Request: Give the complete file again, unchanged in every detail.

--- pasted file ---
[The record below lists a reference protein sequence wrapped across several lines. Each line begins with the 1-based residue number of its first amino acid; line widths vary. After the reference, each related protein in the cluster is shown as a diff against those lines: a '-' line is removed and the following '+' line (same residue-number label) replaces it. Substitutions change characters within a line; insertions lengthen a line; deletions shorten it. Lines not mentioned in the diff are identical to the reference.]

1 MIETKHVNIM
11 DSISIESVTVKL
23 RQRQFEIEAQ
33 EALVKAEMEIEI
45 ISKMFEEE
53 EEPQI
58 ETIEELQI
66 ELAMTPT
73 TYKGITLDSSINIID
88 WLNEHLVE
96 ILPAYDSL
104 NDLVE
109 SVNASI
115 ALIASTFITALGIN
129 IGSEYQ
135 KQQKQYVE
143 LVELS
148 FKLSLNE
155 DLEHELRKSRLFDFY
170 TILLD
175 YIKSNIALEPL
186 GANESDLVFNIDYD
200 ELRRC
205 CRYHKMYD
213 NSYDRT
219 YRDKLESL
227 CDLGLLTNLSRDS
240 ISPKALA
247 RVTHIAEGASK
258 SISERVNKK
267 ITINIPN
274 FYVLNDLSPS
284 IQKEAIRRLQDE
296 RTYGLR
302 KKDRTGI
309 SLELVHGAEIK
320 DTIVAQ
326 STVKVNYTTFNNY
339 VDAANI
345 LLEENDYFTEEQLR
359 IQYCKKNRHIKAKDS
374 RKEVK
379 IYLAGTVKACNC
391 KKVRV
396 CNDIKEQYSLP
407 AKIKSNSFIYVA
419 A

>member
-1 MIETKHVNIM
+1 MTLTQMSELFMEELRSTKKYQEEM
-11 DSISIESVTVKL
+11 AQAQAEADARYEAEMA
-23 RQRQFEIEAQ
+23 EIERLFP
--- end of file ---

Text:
[The record below lists a reference protein sequence wrapped across several lines. Each line begins with the 1-based residue number of its first amino acid; line widths vary. After the reference, each related protein in the cluster is shown as a diff against those lines: a '-' line is removed and the following '+' line (same residue-number label) replaces it. Substitutions change characters within a line; insertions lengthen a line; deletions shorten it. Lines not mentioned in the diff are identical to the reference.]

1 MIETKHVNIM
11 DSISIESVTVKL
23 RQRQFEIEAQ
33 EALVKAEMEIEI
45 ISKMFEEE
53 EEPQI
58 ETIEELQI
66 ELAMTPT
73 TYKGITLDSSINIID
88 WLNEHLVE
96 ILPAYDSL
104 NDLVE
109 SVNASI
115 ALIASTFITALGIN
129 IGSEYQ
135 KQQKQYVE
143 LVELS
148 FKLSLNE
155 DLEHELRKSRLFDFY
170 TILLD
175 YIKSNIALEPL
186 GANESDLVFNIDYD
200 ELRRC
205 CRYHKMYD
213 NSYDRT
219 YRDKLESL
227 CDLGLLTNLSRDS
240 ISPKALA
247 RVTHIAEGASK
258 SISERVNKK
267 ITINIPN
274 FYVLNDLSPS
284 IQKEAIRRLQDE
296 RTYGLR
302 KKDRTGI
309 SLELVHGAEIK
320 DTIVAQ
326 STVKVNYTTFNNY
339 VDAANI
345 LLEENDYFTEEQLR
359 IQYCKKNRHIKAKDS
374 RKEVK
379 IYLAGTVKACNC
391 KKVRV
396 CNDIKEQYSLP
407 AKIKSNSFIYVA
419 A

>member
-1 MIETKHVNIM
+1 MTLTQMSELFMEELRSTKKYQEEM
-11 DSISIESVTVKL
+11 AQAQAEADARYEAEMA
-23 RQRQFEIEAQ
+23 EIERLFP